It’s open enrollment season for employee benefits, but if you are like most people, you will probably default to what you did last year. That’s a shame, because spending some time with your various plan options can help you save money and take advantage of your company’s buying power. Here are some overlooked and underused corporate benefits: Health Insurance: For the 150 million Americans, who participate in employer-sponsored health insurance plans, there is some good news. A recent Kaiser Family Foundation survey found that the average family premium costs increased by just 3 percent between 2015 and 2016, to $18,412, a continuation of a trend that has been going on for the past 15 years.
Unfortunately, the news is not all good. Employees are shouldering a larger part of overall health care expenses, due to sizable increases in deductibles, which have soared by 49 percent since 2011 to an average of $1,478. Some of that big jump is due to the use of high deductible health insurance plans, which can help families decrease their monthly premium payments.
With out of pocket expenses moving higher, not enough people are using Health Savings Accounts (HSAs), which allows you to pay for those unreimbursed costs, with Uncle Sam’s assistance. HSA contributions are either pre-tax or tax-deductible; you control how the contributions are invested; earnings and interest are tax-free; and withdrawals for qualified medical expenses are tax-free. And unlike flexible savings accounts, HSAs have no “use it or lose it” clauses, so you can rollover your contributions year after year, regardless of where you are working. Plus, once you reach age 65, all non-medical withdrawals are taxed at your current tax rate.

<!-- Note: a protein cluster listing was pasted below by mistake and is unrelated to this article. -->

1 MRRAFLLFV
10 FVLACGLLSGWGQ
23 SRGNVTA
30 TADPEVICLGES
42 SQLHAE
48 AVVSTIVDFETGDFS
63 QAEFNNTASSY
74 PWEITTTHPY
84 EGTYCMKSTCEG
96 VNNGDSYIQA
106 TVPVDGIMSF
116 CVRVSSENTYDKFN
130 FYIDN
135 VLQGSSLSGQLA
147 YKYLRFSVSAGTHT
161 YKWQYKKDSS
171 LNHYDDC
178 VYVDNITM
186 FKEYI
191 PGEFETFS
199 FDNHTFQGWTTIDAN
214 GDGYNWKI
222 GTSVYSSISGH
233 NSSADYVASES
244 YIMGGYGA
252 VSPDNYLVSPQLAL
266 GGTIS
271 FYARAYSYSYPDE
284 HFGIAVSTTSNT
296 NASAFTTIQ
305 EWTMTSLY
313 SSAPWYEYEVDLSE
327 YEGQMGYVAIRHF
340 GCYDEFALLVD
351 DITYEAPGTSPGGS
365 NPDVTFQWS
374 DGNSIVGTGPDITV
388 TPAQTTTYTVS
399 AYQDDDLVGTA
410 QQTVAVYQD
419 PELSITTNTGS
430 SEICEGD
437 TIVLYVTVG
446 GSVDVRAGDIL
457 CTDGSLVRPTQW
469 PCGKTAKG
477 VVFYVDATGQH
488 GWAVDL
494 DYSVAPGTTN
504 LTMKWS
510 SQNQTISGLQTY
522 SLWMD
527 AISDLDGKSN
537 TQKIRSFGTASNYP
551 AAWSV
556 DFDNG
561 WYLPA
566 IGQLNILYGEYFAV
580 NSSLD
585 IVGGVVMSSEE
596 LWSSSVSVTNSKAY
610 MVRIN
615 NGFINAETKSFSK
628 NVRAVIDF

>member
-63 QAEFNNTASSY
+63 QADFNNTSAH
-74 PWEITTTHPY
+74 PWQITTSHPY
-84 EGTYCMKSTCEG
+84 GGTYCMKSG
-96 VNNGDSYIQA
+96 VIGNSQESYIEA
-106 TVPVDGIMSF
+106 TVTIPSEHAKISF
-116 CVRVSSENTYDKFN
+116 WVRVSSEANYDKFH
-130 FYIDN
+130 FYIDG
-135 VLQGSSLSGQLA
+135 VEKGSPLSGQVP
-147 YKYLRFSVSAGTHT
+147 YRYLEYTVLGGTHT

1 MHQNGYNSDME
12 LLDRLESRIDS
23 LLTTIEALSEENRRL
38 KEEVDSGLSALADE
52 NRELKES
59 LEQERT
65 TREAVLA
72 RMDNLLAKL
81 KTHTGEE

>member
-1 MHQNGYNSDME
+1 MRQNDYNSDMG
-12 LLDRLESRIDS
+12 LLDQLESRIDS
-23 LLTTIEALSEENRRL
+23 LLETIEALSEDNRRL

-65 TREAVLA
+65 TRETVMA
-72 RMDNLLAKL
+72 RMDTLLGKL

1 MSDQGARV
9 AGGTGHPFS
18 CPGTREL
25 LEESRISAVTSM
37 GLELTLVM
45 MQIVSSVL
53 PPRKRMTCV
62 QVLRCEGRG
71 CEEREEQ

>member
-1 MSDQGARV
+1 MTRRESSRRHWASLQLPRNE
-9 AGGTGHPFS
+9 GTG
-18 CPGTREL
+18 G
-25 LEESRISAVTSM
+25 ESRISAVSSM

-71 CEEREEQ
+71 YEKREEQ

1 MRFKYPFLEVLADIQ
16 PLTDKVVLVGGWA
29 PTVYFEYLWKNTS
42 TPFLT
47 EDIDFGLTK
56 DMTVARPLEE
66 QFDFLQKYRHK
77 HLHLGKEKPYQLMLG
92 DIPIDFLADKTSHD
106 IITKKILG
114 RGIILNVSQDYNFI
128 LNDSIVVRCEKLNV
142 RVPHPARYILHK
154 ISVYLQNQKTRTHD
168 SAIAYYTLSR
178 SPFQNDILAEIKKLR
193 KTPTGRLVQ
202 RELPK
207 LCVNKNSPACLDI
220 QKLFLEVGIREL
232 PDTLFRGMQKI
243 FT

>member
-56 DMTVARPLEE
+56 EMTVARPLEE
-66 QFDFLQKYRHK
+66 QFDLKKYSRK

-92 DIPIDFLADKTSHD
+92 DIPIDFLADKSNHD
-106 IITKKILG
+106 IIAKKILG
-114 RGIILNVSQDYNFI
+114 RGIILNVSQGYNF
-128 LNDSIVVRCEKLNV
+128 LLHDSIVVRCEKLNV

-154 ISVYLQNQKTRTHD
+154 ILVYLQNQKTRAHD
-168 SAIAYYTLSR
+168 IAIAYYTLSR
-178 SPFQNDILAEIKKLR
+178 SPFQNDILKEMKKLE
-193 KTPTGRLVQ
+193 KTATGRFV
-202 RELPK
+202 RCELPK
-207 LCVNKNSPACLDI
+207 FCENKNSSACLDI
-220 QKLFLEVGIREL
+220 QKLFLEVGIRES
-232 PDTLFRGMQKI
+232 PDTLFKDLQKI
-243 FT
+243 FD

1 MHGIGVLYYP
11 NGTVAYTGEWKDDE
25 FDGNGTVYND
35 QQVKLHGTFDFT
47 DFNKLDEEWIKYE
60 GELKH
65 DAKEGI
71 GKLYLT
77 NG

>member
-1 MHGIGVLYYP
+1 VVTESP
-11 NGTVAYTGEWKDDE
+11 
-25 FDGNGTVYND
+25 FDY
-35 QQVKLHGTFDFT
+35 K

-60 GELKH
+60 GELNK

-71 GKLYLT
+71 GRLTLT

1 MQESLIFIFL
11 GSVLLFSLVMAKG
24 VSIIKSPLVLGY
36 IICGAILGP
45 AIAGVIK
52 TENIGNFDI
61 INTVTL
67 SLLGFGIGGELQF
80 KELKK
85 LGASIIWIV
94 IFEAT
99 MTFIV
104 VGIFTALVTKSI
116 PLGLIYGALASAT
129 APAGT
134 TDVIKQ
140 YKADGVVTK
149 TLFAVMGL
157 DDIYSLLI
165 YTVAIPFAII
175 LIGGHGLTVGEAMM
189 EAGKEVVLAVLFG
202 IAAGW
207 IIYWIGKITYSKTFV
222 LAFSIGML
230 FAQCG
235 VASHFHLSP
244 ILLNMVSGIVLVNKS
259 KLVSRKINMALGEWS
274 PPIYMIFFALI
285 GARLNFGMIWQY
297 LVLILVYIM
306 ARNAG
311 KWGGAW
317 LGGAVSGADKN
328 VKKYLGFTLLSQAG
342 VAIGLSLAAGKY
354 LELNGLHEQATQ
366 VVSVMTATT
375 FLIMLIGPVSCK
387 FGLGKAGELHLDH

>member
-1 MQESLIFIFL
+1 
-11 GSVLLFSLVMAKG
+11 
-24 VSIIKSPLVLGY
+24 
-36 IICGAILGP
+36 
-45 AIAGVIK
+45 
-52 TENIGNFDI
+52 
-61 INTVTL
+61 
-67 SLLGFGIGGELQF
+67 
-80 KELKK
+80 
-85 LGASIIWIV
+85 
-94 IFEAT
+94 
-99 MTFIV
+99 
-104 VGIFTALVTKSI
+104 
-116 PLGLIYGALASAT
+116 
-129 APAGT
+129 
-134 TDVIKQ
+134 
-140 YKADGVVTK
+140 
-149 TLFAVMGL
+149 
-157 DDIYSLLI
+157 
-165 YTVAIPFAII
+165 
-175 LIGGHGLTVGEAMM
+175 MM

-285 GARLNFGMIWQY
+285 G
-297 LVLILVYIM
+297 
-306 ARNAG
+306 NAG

Insurance: Many companies offer affordable group rates for life, disability and long term care insurance, so you should definitely explore these options. This is a case where the buying power of a big group can help you find coverage that may not be available in the open market, especially when it comes to disability and long term care insurance, both of which are notoriously expensive in the private market. The most important thing to determine is whether the coverage is "portable", which means that you can take the policy with you, if you leave the company.
Retirement: More than half of large employers offer Roth 401ks to plan participants, yet only about 10 percent of employees are using them. With a Roth, workers make contributions using after-tax dollars and then they are able to take tax-free withdrawals at retirement. Roth 401ks are great for those who expect their tax brackets to rise in the future and higher income employees as well, because, Roth 401ks are not subject to minimum distribution requirements after age 70½, as long as they are rolled over to a Roth IRA.
Miscellaneous benefits: Only about 5 percent of employees use stress and mental health counseling services called Employee Assistance Programs (EAPs). The reasons that workers steer clear include: they don’t think EAPs are confidential, even though they have robust privacy protections under HIPAA; they feel there is a stigma associated with reaching out for help; they erroneously think they have to ask permission from the company; or they don’t know the services exist.
Anther valuable benefit that is going unused is company-based reimbursement for continuing education expenses for undergraduate, graduate and certificate classes. The time commitment necessary for extra coursework, as well as the requirement that workers’ earn at least a “B” to qualify for reimbursement from many companies, scares off a slew of would-be academic part-timers. Finally, corporate discounts and partnerships may help you save on cell phone contracts, computers and even on tickets to local events.